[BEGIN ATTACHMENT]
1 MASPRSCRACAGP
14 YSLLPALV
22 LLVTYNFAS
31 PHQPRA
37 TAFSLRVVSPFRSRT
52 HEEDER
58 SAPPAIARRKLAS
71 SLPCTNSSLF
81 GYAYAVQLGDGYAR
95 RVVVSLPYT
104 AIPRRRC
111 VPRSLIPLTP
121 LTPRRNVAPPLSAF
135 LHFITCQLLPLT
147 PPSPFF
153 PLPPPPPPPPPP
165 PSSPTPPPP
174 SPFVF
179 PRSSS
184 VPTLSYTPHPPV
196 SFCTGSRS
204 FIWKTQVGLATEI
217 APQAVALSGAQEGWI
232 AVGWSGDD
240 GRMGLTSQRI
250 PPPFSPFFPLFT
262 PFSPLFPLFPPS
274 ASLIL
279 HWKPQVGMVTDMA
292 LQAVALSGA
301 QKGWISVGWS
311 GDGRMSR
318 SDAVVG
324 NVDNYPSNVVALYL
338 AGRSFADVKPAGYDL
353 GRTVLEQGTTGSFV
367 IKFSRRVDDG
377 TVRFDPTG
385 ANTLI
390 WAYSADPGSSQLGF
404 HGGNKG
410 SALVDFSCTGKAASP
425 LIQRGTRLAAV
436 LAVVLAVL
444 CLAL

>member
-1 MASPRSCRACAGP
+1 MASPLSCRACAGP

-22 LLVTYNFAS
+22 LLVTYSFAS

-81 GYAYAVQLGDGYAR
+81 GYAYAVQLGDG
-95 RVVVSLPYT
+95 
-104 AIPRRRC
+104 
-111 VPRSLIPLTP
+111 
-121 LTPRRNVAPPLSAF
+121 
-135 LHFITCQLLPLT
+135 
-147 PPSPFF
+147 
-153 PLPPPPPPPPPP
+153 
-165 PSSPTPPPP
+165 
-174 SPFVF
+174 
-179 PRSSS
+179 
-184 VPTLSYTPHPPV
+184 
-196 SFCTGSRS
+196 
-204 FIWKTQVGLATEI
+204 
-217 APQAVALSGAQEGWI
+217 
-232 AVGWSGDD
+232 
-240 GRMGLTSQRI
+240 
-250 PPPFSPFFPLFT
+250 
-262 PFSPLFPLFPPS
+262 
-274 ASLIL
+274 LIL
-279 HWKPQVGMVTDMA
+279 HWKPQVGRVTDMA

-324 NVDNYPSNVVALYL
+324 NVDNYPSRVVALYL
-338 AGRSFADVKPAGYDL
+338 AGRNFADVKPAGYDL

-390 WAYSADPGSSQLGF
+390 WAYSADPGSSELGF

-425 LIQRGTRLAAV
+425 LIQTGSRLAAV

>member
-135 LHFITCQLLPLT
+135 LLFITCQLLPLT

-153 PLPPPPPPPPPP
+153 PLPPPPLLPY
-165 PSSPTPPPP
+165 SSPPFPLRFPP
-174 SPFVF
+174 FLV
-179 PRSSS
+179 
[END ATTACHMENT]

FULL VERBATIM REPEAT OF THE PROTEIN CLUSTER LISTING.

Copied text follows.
1 MASPRSCRACAGP
14 YSLLPALV
22 LLVTYNFAS
31 PHQPRA
37 TAFSLRVVSPFRSRT
52 HEEDER
58 SAPPAIARRKLAS
71 SLPCTNSSLF
81 GYAYAVQLGDGYAR
95 RVVVSLPYT
104 AIPRRRC
111 VPRSLIPLTP
121 LTPRRNVAPPLSAF
135 LHFITCQLLPLT
147 PPSPFF
153 PLPPPPPPPPPP
165 PSSPTPPPP
174 SPFVF
179 PRSSS
184 VPTLSYTPHPPV
196 SFCTGSRS
204 FIWKTQVGLATEI
217 APQAVALSGAQEGWI
232 AVGWSGDD
240 GRMGLTSQRI
250 PPPFSPFFPLFT
262 PFSPLFPLFPPS
274 ASLIL
279 HWKPQVGMVTDMA
292 LQAVALSGA
301 QKGWISVGWS
311 GDGRMSR
318 SDAVVG
324 NVDNYPSNVVALYL
338 AGRSFADVKPAGYDL
353 GRTVLEQGTTGSFV
367 IKFSRRVDDG
377 TVRFDPTG
385 ANTLI
390 WAYSADPGSSQLGF
404 HGGNKG
410 SALVDFSCTGKAASP
425 LIQRGTRLAAV
436 LAVVLAVL
444 CLAL

>member
-1 MASPRSCRACAGP
+1 MASPLSCRACAGP

-22 LLVTYNFAS
+22 LLVTYSFAS

-81 GYAYAVQLGDGYAR
+81 GYAYAVQLGDG
-95 RVVVSLPYT
+95 
-104 AIPRRRC
+104 
-111 VPRSLIPLTP
+111 
-121 LTPRRNVAPPLSAF
+121 
-135 LHFITCQLLPLT
+135 
-147 PPSPFF
+147 
-153 PLPPPPPPPPPP
+153 
-165 PSSPTPPPP
+165 
-174 SPFVF
+174 
-179 PRSSS
+179 
-184 VPTLSYTPHPPV
+184 
-196 SFCTGSRS
+196 
-204 FIWKTQVGLATEI
+204 
-217 APQAVALSGAQEGWI
+217 
-232 AVGWSGDD
+232 
-240 GRMGLTSQRI
+240 
-250 PPPFSPFFPLFT
+250 
-262 PFSPLFPLFPPS
+262 
-274 ASLIL
+274 LIL
-279 HWKPQVGMVTDMA
+279 HWKPQVGRVTDMA

-324 NVDNYPSNVVALYL
+324 NVDNYPSRVVALYL
-338 AGRSFADVKPAGYDL
+338 AGRNFADVKPAGYDL

-390 WAYSADPGSSQLGF
+390 WAYSADPGSSELGF

-425 LIQRGTRLAAV
+425 LIQTGSRLAAV

>member
-135 LHFITCQLLPLT
+135 LLFITCQLLPLT

-153 PLPPPPPPPPPP
+153 PLPPPPLLPY
-165 PSSPTPPPP
+165 SSPPFPLRFPP
-174 SPFVF
+174 FLV
-179 PRSSS
+179 